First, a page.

Like most of our bridges so far including the previous bridge Torensluis there has been a bridge at the location of Lijnbaansbrug for centuries.
The bridge is drawn on the map of Pieter Bast dating from 1599. There the bridge is located in the Lijnbaan Steech to the Blaeuwe Burchwal. Also Balthasar Florisz. van Berckenrode with his map of a quarter of a century later has drawn the bridge. Reinier Vinkeles captured the bridge in a drawing in 1785. The modern history of the bridge begins in 1883, when a fixed bridge was erected only on pile foundations to replace a drawbridge. This bridge began to show signs of deterioration in 1962, with cracks forming in the abutments. The bridge piers were also no longer upright because of the many collisions they suffered and the road surface no longer met the requirements. The municipality released a budget of 398,000 guilders to also widen the bridge from 5.40 to 9 meters. The work lasted until at least 1964, as witnessed by a photo in Algemeen Handelsblad , which showed that a dragline, including the flat barge on which it stood, had sunk in the Singel. At the time, Amsterdam had its bridges designed by the Public Works Department , where Dick Slebos and Dirk Sterenberg designed most of the bridges. However, this bridge was designed by Cornelis Johannes Henke (initial CJH). The bridge is slightly skewed over the water. The bridge is surrounded on four sides by all kinds of municipal or national monuments . She herself is too young for that.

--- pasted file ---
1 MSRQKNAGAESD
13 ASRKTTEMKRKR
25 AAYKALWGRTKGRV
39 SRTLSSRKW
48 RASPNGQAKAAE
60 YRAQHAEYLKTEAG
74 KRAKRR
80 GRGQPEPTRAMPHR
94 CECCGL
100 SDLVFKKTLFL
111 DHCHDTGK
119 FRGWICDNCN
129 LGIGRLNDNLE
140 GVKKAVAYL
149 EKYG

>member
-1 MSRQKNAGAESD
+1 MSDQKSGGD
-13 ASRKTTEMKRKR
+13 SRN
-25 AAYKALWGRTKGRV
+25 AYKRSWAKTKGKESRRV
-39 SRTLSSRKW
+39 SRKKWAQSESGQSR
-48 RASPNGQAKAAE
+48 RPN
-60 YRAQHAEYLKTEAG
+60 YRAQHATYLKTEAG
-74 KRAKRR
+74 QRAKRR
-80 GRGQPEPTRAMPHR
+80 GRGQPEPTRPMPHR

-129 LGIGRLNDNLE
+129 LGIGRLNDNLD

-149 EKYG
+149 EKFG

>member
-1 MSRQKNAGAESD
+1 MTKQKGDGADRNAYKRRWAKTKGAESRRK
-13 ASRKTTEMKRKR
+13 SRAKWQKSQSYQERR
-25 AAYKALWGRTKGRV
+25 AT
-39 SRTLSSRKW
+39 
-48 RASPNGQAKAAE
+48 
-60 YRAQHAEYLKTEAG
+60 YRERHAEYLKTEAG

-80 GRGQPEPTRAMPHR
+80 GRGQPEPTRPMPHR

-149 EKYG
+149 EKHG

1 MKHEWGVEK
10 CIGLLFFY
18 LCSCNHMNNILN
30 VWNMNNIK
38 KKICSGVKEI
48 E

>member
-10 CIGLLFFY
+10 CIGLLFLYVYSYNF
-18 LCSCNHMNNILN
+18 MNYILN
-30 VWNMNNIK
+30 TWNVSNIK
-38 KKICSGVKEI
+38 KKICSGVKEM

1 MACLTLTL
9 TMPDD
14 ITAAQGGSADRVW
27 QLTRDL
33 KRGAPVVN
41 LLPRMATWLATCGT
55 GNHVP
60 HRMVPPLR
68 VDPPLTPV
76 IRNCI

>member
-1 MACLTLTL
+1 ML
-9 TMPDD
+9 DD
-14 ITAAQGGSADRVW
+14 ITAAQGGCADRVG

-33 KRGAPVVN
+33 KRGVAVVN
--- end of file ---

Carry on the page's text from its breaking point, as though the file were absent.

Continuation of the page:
Like the Lijnbaanssteeg, the bridge is named after the ropeways of the rope mills, which were located here when the area outside the Singel (then the city boundary) was still an industrial area.
Architects Dienst de Publieke Werken (Public Works Department)
1963: Cornelis Johannes Henke